Apart of the exception I just mentioned, Manowar fail at several points on this record to concentrate on accurate song writing. The instrumental "Valhalla" is quite valueless as well as the overlong piece of classic music which is "The March". The patriotic "An American Trilogy" and the Italian opera excerpt "Nessun Dorma" are two cover versions that are well done without reaching the majesty of the originals. Eric Adams is one of the most gifted singers in the metal universe and it's touching that he dedicates a track to his late mother and also the Italian fans but he definitely is no Luciano Pavarotti or Elvis Presley on the other hand. His performance on the record sounds fresh while the drumming sounds a little bit too basic at some points, the guitars deliver the usual goods and even the usually great bass guitar is less impressive as it has already been in the past.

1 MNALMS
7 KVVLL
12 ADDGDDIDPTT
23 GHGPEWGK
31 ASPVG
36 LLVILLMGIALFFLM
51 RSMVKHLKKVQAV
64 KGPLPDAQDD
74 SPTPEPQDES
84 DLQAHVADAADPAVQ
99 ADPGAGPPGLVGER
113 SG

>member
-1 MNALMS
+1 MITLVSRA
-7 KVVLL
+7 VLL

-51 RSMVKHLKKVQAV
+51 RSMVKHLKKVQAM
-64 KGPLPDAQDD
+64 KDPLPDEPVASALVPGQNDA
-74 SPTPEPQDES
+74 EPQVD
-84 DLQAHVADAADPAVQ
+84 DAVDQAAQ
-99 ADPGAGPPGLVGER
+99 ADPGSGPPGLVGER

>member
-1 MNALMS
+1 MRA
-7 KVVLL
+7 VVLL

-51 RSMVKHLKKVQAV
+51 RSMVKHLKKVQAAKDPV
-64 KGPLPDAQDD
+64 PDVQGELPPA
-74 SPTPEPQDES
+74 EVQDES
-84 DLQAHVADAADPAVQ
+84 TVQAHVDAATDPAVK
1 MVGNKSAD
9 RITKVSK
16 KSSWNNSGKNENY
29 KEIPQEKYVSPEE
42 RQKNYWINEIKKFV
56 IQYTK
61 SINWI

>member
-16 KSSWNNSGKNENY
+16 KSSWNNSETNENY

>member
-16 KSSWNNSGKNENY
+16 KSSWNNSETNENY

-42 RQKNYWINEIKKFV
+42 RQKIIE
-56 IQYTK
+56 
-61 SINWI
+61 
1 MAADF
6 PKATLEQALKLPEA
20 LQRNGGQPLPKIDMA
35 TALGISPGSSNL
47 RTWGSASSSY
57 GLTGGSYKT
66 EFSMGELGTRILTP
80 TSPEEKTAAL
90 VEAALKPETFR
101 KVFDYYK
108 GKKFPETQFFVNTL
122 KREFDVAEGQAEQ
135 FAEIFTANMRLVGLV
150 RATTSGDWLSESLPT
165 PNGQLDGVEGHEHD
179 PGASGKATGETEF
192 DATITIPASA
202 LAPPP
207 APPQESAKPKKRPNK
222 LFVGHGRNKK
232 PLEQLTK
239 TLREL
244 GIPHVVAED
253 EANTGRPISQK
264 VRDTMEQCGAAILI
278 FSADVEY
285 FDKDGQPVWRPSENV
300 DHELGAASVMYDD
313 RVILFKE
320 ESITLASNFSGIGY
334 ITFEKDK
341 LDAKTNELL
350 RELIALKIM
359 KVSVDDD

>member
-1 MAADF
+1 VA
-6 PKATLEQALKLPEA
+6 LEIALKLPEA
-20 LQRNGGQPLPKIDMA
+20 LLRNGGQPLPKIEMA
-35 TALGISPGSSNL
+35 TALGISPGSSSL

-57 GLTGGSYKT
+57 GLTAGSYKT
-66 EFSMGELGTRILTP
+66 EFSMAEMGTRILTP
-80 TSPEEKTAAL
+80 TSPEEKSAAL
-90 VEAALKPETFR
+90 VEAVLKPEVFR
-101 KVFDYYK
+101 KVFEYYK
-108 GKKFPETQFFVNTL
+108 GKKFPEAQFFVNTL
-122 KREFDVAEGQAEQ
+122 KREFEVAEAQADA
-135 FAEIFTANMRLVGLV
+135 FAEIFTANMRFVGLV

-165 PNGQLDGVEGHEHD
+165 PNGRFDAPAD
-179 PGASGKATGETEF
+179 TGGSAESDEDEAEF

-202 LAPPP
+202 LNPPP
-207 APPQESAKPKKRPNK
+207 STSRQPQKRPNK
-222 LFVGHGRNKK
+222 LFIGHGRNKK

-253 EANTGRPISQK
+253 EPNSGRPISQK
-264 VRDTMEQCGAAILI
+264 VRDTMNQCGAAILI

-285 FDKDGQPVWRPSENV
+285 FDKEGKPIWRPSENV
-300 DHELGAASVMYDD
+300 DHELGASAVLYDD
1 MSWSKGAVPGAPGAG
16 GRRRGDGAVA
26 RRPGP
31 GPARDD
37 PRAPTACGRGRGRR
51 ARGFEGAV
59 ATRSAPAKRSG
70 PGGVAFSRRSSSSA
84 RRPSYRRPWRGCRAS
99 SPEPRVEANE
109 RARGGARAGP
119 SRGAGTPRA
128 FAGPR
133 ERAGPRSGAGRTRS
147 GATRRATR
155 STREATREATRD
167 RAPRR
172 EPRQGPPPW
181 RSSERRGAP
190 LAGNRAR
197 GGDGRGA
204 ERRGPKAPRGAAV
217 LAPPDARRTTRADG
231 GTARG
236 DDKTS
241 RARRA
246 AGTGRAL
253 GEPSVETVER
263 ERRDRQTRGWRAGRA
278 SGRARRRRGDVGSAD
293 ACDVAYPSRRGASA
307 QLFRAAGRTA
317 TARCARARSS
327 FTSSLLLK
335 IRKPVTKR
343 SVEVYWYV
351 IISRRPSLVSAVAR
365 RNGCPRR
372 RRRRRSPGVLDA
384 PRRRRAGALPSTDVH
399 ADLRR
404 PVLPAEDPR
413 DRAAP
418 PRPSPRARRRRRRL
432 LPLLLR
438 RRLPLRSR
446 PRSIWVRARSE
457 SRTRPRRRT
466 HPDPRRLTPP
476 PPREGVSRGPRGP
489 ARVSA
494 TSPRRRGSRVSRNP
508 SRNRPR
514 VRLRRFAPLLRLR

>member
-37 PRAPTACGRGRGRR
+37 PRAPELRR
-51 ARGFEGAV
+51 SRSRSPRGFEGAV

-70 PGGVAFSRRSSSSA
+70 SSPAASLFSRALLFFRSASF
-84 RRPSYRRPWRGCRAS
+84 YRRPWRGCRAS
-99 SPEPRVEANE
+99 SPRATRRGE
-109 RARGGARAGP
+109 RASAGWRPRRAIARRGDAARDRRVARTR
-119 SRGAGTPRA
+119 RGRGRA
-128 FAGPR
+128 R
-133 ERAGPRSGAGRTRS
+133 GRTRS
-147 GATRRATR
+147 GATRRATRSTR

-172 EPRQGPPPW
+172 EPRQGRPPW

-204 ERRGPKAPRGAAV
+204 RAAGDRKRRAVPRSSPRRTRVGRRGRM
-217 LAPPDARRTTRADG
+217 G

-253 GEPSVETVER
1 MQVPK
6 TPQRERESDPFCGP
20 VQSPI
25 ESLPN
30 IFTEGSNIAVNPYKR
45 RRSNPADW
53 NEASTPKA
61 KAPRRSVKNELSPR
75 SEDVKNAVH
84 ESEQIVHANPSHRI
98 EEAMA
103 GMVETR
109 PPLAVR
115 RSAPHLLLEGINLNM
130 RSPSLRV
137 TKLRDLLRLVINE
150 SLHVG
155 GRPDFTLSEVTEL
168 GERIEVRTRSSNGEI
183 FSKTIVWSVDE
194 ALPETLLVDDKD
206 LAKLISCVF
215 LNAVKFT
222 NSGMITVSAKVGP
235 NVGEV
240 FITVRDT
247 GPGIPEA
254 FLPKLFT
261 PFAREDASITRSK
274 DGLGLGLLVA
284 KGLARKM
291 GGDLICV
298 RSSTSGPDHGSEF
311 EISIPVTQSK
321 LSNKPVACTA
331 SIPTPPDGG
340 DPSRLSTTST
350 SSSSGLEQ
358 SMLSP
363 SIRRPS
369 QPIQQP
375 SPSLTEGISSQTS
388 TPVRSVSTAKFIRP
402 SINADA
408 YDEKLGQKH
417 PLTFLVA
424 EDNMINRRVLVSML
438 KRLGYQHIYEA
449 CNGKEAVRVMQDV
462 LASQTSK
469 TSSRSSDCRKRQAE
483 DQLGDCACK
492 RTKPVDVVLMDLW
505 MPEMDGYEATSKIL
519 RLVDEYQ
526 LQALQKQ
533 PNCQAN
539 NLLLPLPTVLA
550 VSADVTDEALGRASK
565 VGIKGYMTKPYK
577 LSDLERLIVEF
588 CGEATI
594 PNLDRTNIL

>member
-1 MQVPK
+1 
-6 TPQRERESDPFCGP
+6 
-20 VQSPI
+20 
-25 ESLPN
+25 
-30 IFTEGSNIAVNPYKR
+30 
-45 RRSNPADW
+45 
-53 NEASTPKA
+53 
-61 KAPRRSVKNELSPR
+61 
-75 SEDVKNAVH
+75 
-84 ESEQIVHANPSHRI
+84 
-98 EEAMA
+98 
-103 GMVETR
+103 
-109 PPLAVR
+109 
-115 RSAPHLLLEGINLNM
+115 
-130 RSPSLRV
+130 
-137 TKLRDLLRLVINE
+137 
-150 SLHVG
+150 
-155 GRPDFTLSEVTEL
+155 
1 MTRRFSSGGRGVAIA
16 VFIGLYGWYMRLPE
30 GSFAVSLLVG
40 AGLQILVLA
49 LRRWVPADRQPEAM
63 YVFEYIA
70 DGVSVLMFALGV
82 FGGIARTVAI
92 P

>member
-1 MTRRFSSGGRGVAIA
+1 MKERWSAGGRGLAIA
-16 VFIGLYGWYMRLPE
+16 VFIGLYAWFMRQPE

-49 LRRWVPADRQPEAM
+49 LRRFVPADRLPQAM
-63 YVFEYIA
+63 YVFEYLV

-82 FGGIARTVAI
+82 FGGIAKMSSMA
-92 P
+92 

What's left is a bunch of energizing but sometimes quite similar metal tracks that represent everything Manowar stands for without being as unique and groundbreaking as the band's earlier battle hymns. The strongest tracks are the angry and epic opener "Call To Arms" that works very well live but this track could have been cut down by a few minutes. "Warriors Of The World United" is a simplistic but definitely unforgettable metal hymn that any metal maniac in the world should know by heart and must not hide between the simple and brutal catchiness of classics like "Hail And Kill" or "Gloves Of Metal". The more brutal and straight forward "Hand Of Doom" is also a great neck breaker that should please to all fans of the band and reminds me of the band's earlier days.